Weizenhoffer College of Fine Arts senior and student in the course, Kelley Queen, contributed an in-progress installation where she partially covered a table and chair in crochet.
“Honestly, my plan was to have it all covered before the show, but due to running out of time, I turned it into a performance installation,” Queen said. “During the show, I continued adding to it and even got to work while a lady I met asked to sit and knit with me. That part was super cool to me and I had a lot of fun working on this. It's still being added to as well!”
“I learned a lot about just how much work goes into doing a project like this,” said Queen. “Having my work on public display is super exciting to me, because I look forward to the social interactions with the viewers, hearing what they think of the work and also seeing how they interact with it. Something so bright and consuming of a space like the crochet made it really fun to watch how people felt about it.”
Daniel Helm, graduate assistant for the art, culture and technology course which exhibited “Experiments in Art, Film and Video” in October said that the opportunity for students to exhibit their projects mid-semester had an additional benefit for students.
“Our class has students working with technologies completely new to them,” Helm said. “The opportunity to showcase their earliest experiments with video game design really helped motivate the students to not only push through the steep learning curve rather quickly but also to do so in a way that thought about how their voice could be expressed through the technology. It can be a delicate balance to work both of those out at the same time, and I think the mid-semester exhibition provided a comfortable space for the students to be excited about the potential of a new medium and get quick feedback on how viewers responded to their work.”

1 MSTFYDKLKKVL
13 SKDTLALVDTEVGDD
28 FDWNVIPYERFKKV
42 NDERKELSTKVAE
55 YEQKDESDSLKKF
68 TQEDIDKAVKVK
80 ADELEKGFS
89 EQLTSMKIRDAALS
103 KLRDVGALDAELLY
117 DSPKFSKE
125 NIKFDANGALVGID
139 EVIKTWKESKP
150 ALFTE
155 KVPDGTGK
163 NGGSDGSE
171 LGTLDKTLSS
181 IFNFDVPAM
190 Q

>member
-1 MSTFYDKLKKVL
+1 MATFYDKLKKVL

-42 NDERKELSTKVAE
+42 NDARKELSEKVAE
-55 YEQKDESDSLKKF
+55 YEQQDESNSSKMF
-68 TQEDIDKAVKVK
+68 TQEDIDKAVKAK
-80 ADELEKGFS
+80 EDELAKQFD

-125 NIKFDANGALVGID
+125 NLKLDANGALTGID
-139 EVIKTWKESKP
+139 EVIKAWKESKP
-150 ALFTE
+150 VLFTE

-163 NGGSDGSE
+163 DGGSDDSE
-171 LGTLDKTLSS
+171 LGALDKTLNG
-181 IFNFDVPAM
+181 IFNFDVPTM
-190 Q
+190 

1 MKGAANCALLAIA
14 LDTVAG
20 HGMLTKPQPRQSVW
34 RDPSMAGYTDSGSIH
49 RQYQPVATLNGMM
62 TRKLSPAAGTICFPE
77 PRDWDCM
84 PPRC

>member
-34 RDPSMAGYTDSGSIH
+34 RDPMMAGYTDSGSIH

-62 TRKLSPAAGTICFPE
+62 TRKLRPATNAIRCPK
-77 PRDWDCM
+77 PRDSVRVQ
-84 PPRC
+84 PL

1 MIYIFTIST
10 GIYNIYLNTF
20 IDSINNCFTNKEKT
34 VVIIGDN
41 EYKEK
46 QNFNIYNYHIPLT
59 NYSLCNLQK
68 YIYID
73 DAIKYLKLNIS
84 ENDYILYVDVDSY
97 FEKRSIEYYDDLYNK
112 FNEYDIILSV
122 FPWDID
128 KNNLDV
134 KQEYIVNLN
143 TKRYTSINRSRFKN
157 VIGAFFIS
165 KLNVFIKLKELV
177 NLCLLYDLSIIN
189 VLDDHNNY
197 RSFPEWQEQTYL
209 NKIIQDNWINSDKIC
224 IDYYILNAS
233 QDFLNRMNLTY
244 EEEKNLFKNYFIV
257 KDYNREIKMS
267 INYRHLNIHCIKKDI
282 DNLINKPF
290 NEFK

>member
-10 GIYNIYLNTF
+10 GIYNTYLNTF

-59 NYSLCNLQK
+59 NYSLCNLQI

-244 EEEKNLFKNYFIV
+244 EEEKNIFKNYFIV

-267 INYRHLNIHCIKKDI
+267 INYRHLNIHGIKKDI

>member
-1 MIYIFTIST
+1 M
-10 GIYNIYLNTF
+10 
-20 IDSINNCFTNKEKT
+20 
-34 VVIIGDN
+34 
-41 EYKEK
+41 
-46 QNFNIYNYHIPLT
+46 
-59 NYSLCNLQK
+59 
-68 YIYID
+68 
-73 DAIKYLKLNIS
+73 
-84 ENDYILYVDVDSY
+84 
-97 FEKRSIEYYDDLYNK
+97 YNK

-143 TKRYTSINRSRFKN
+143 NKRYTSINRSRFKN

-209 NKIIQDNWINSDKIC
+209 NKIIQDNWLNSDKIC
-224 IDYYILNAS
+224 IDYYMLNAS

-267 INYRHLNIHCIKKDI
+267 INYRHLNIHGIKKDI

Jasmine Jones, also a senior in the Weizenhoffer College of Fine Arts, focused her contribution on the interactive qualities of art and what those qualities can provide to an audience.
“Historically, I’ve found this type of engagement to be underestimated and a sort of ‘underdog’ approach to art and I explored it in my project Bouquet,” Jones said. “Bouquet consisted of me having a moment with a participant and wrapping a part of their body with saran wrap and embedding rose petals and lavender, integrating a therapeutic factor into it. With this security, intimacy, and awareness of the human body in relation to one another in mind, nearly all my participants mentioned that they felt comforted, yet anxious.”
In addition to the benefits of having their work displayed in the Fine Arts Library, the 2nd Friday events are a new experience for the students.
Helm said, “The event itself was fun! My students really enjoyed relaxing in the space, and it was great seeing a crowd of friends and family supporting the work and enjoying the library.”
Bailey said the opportunity to partner with the Fine Arts Library as a forum for displaying student work fundamentally reshaped the way he approaches certain aspects of curriculum design.
“Because a library is a venue for making knowledge accessible, I have rethought the sorts of assignments I require of students in my art history courses so that they can interface with the various publics who use the library,” Bailey said. “Rather than submit a final paper or exam to the audience of one that is their professor, students are able to share the results of their research in ways that make art history more broadly available than it generally is. To facilitate this, I have begun incorporating assignments that ask students to visualize their knowledge in addition to the usual written work expected in art history courses so that it can be displayed around the library in various ways. Because so many of my students are art or design majors, this means that they are able to integrate their existing creative skillsets more fully into their research process, resulting in better projects. While art history majors and others get to stretch out into some unfamiliar ways of thinking about how they can share the knowledge they produce when researching. The result is better work all around with a wider impact.”
The current exhibit, New Media/Art History Showcase
is on display through Dec. 6.
"The credit for the successful programs and the imaginative use of the space belongs to our graduate assistant, Melissa Gray," Matt Stock, fine and applied arts librarian, said. "As an artist and student in the School of Visual Arts herself, she saw possibilities I never would have and knew exactly who would share her enthusiasm for creating unique events for the space. With the excitement we’ve already seen from the students and faculty I’m confident these events will continue long after she graduates."
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